Stuxnet Worm that Struck Iran Nuke Site May be on the Move Again
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The worm that infected an Iranian nuclear site, Stuxnet, or something very much like it, may be getting ready to strike again, say researchers. A recently discovered malware dubbed Duqu (for the prefix of its files, ~DQ, is designed to steal information needed to mount another such attack, and provide remote access to industrial installations such as, well, nuclear plants.

Researchers at Symantec announced today the discovery of Duqu, stating that “Duqu’s purpose is to gather intelligence data and assets from entities, such as industrial control system manufacturers, in order to more easily conduct a future attack against another third party. The attackers are looking for information such as design documents that could help them mount a future attack on an industrial control facility.”


Duqu first came to their attention when they were alerted by another, international research lab that declined to be named, in order to protect the identity of one of the victim organizations.

According to the Symantec site, “On October 14, 2011, a research lab with strong international connections alerted us to a sample that appeared to be very similar to Stuxnet. They named the threat “Duqu” [dyü-kyü] because it creates files with the file name prefix ‘~DQ’.”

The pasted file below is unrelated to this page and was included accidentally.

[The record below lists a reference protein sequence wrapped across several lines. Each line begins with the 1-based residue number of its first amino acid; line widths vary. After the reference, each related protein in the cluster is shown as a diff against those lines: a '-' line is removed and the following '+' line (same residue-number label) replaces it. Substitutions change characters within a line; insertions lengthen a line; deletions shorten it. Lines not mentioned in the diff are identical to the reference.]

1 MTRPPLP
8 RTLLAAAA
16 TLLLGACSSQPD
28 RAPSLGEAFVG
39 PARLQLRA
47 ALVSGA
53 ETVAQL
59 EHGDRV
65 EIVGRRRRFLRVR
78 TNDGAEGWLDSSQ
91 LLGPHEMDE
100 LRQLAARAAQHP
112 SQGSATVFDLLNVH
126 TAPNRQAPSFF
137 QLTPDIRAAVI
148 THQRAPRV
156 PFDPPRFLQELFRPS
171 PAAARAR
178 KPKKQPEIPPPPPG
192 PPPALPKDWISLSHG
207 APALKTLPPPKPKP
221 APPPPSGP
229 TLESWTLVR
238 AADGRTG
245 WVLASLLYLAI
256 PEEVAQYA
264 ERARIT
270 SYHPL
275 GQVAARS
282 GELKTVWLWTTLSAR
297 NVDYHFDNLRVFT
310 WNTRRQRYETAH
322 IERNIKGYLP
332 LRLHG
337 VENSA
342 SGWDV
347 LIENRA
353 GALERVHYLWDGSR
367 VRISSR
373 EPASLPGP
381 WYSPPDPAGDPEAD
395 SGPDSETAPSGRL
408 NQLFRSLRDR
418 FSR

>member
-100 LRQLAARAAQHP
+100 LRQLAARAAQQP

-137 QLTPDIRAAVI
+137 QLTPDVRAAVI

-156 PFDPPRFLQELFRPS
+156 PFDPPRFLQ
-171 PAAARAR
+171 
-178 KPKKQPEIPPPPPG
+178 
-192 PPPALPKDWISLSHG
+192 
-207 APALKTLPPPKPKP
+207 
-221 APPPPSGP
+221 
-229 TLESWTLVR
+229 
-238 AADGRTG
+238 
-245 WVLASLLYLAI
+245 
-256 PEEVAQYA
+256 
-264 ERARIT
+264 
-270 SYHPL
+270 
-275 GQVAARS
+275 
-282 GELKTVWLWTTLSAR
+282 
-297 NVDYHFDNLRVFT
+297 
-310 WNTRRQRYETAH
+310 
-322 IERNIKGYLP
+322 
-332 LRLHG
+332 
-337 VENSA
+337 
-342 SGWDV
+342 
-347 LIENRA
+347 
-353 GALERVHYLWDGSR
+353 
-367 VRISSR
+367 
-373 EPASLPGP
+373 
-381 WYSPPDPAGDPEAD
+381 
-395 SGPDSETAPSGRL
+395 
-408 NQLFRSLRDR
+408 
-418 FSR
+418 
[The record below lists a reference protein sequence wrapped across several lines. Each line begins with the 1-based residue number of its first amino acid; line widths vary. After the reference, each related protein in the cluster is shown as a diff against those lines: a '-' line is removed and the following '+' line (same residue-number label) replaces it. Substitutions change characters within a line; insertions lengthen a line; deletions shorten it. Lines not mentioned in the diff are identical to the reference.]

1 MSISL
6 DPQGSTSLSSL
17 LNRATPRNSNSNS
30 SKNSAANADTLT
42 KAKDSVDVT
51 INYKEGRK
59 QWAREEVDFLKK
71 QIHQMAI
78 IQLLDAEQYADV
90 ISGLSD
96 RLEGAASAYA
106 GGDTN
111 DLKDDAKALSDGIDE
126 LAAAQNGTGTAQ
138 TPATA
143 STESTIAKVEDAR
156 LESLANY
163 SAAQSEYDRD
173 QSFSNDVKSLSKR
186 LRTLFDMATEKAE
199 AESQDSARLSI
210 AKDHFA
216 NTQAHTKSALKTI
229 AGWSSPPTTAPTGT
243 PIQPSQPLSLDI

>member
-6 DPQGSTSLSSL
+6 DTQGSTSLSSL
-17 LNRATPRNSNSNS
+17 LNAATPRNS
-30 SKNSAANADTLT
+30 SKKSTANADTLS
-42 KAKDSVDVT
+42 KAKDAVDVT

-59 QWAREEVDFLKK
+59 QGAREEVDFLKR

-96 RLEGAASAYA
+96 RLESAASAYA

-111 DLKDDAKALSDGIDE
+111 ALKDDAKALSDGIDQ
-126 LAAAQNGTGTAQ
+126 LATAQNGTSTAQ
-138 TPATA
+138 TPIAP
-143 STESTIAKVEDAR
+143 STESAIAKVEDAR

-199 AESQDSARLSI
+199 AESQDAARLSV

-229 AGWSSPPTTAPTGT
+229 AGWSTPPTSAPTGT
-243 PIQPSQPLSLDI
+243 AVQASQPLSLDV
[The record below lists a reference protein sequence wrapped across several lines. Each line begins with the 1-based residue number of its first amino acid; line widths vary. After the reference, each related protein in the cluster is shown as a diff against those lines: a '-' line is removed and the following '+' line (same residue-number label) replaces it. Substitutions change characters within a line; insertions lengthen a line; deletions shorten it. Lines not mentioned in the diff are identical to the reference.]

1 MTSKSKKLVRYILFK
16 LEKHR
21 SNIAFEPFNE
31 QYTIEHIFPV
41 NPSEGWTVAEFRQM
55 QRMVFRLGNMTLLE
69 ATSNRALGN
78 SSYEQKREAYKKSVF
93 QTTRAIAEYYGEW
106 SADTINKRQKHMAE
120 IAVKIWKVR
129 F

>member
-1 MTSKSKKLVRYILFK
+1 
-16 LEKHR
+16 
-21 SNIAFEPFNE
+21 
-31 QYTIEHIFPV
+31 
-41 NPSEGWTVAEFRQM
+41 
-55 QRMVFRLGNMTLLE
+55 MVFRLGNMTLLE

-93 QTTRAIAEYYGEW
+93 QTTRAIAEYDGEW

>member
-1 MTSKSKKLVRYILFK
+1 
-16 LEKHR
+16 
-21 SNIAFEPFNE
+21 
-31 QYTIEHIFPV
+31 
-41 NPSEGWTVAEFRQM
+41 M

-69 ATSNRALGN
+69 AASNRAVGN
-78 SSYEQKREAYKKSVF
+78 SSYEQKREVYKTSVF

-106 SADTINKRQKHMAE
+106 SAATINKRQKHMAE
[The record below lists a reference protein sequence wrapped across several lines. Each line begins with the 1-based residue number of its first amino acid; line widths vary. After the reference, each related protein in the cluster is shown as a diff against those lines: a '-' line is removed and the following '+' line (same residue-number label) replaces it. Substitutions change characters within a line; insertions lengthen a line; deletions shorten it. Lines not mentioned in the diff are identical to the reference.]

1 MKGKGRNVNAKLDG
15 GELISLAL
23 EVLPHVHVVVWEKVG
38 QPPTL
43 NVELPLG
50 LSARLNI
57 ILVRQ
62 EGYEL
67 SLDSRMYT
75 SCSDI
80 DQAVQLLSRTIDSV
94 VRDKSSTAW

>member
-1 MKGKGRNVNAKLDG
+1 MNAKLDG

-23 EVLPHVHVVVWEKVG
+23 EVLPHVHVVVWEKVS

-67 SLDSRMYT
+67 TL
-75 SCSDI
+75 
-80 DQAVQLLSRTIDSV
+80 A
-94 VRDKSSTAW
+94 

The Symantec researchers add that “Duqu is essentially the precursor to a future Stuxnet-like attack. The threat was written by the same authors (or those that have access to the Stuxnet source code) and appears to have been created since the last Stuxnet file was recovered. Duqu’s purpose is to gather intelligence data and assets from entities, such as industrial control system manufacturers, in order to more easily conduct a future attack against another third party. The attackers are looking for information such as design documents that could help them mount a future attack on an industrial control facility.”

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They also note that it is designed to run for 36 days, and then to remove itself from the target system. Why 36 nobody has yet posited.

Perhaps most disturbingly, unlike the original Stuxnet, Duqu is not designed to sabotage the industrial system it infects. Instead, it is designed to provide remote control access. Think about that when you consider Stuxnet’s last high-profile target: the Iranian nuclear plant.

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One thought on “Stuxnet Worm that Struck Iran Nuke Site May be on the Move Again
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  1. Just a fun speculation, but:
    The Stuxnet worm was widely rumored to be of either Israeli or joint American/Israeli origin. Now, in Hebrew, letters can also represent numbers. The two Hebrew letters that form the word “chai,” meaning life, also add numerically to 18. For this reason, the number 18 is considered by some Jews to be lucky. Gifts of money, or donations to charity, are often given in multiples of chai.
    So, Stuxnet was lucky the first time; Duqu may be the second coming of Stuxnet, ergo double chai, which of course is 36.

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